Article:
4. Cover the cutting with a plastic bag or dome and keep it in indirect light, with damp soil, until the roots begin to form (for softwood cuttings, this takes about four weeks). Rooting might be slower for a hardwood cutting, but should still occur within a few months.
  5. Test for rooting by pulling gently on the plant. If there's resistance, the plant is beginning to establish roots. Remove the plastic and place the cutting in a spot that provides bright, indirect light.
  6. Before planting in the landscape, gradually acclimate your plant to the outdoors by placing it in a protected area for a few hours every day for a week to 10 days.

How to Grow Arrowwood Viburnum From Seed

Growing viburnum from seed is possible, but it's a lengthy and finicky process that most gardeners do not attempt. Because propagation from cuttings is fairly easy and has a good success rate, it is the propagation method of choice.

Potting and Repotting Arrowwood Viburnum

Arrowood viburnum is too large to work well as a container plant. For a potted plant, choose a dwarf variety such as witherod viburnum 'Lil' Ditty', a cultivar of Viburnum cassinoides. Pot the plant in moist, well-drained soil with an acidic pH. If the plant visibly starts to outgrow its pot or roots begin growing from the top or bottom of the pot, repot it in a container one to two sizes larger.


Arrowwood viburnum is a winter-hardy shrub that can tolerate temperatures as low as minus 50 degrees Fahrenheit in its coldest growing region, USDA hardiness zone 2. These tough plants do not need winter protection.

Common Pests & Plant Diseases

Arrowwood viburnum shrubs don’t have serious issues with most pests or diseases. However, they might be bothered by the viburnum leaf beetle (Pyrrhalta viburni). This beetle has become a major problem for viburnum shrubs in Europe and North America. Both the adult beetles and their larvae eat the leaves of the bushes. If not controlled, the pest can defoliate your shrubs completely, resulting in their death.

The female beetles lay their eggs on the undersides of the shrub stems. If you notice dark spots there, it’s best to prune off those stems and dispose of them before the eggs hatch in the spring. Use organic pesticides only for serious infestations, as they can also kill beneficial insects.

How to Get Arrowwood Viburnum to Bloom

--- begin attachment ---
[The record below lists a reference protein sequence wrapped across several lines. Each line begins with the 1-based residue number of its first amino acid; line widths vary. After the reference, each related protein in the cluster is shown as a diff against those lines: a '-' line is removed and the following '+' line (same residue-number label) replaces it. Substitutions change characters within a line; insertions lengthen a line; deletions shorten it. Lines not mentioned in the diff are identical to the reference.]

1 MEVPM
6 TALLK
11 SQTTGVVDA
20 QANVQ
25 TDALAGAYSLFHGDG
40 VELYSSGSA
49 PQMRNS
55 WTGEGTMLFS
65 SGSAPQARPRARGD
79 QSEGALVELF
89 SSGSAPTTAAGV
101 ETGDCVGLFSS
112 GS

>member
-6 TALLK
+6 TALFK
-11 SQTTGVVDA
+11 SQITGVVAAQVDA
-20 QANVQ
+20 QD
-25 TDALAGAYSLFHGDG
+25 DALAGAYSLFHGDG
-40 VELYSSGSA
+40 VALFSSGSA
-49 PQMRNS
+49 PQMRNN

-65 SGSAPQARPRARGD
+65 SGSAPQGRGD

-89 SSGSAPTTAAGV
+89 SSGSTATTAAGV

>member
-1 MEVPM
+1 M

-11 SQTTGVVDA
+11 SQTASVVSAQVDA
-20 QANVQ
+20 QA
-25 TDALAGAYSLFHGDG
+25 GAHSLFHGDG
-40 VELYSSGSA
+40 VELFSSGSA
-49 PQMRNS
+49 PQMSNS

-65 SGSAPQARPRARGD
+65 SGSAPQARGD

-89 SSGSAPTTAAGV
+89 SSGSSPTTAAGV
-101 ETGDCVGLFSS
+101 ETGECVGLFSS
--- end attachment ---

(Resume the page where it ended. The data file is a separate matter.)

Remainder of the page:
Bloom Months

Arrowwood viburnum blooms in the late spring, which can range from March to May depending on the hardiness zone it's grown in.

How Long Does Arrowwood Viburnum Bloom?

Arrowwood viburnum continues to produce flowers throughout the growing season from late spring until mid summer or longer.

What Do Arrowwood Viburnum's Flowers Look and Smell Like?

Arrowwood viburnum bears showy white spring flowers that stretch roughly 2 to 4 inches across. The flowers do not have much fragrance. In the fall, the shrub’s foliage turns to shades of yellow, orange, and red.

How to Encourage More Blooms

If your shrub does not bloom, the culprit can be lack of sunlight, lack of nutrients, or improper pruning. Apply a fertilizer high in phosphorus in the early spring. As for pruning, viburnums bloom on old wood and you might have accidentally removed the buds if you pruned it too late in the season.

Deadheading Arrowwood Viburnum Flowers

After the plant is finished blooming, gardeners can deadhead arrowwood viburnum flowers. Remove dead flowers and trim back any stems to maintain the plant's shape.

Common Problems With Arrowwood Viburnum

Like many native plants, arrowwood viburnum is a trouble-free plant when grown in its native range where is it well-adapted to the growing conditions.

  • Does arrowwood viburnum spread?

    Arrowwood viburnum spreads via suckers traveling through the soil and can reach widths of 15 feet at maturity. To discourage spreading past the plant's mature size, prune back suckers as they sprout up.

  • How long does it take for viburnum to reach full size?

    Viburnum plants typically grow about 2 feet per year, a moderate growth rate for outdoor plants. Varieties like arrowwood viburnum may take seven to eight years to reach their mature size of 15 feet.

  • Is arrowwood viburnum an evergreen?

    Arrowwood viburnum is a deciduous shrub that loses it leaves in the winter. For warmer climates (USDA zones 7-10), a native evergreen viburnum is Walter's viburnum (Viburnum obovatum).

  • What is the lifespan of viburnum?

    The lifespan of viburnum plants depends on the specific variety, but some viburnum species can live up to 150 years. Most viburnums live closer to 50 years when cared for properly, grown in their native growing zones, and planted in areas with the right amount of light exposure.

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Article Sources
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  1. Viburnum Leaf Beetle. University of Wisconsin-Madison.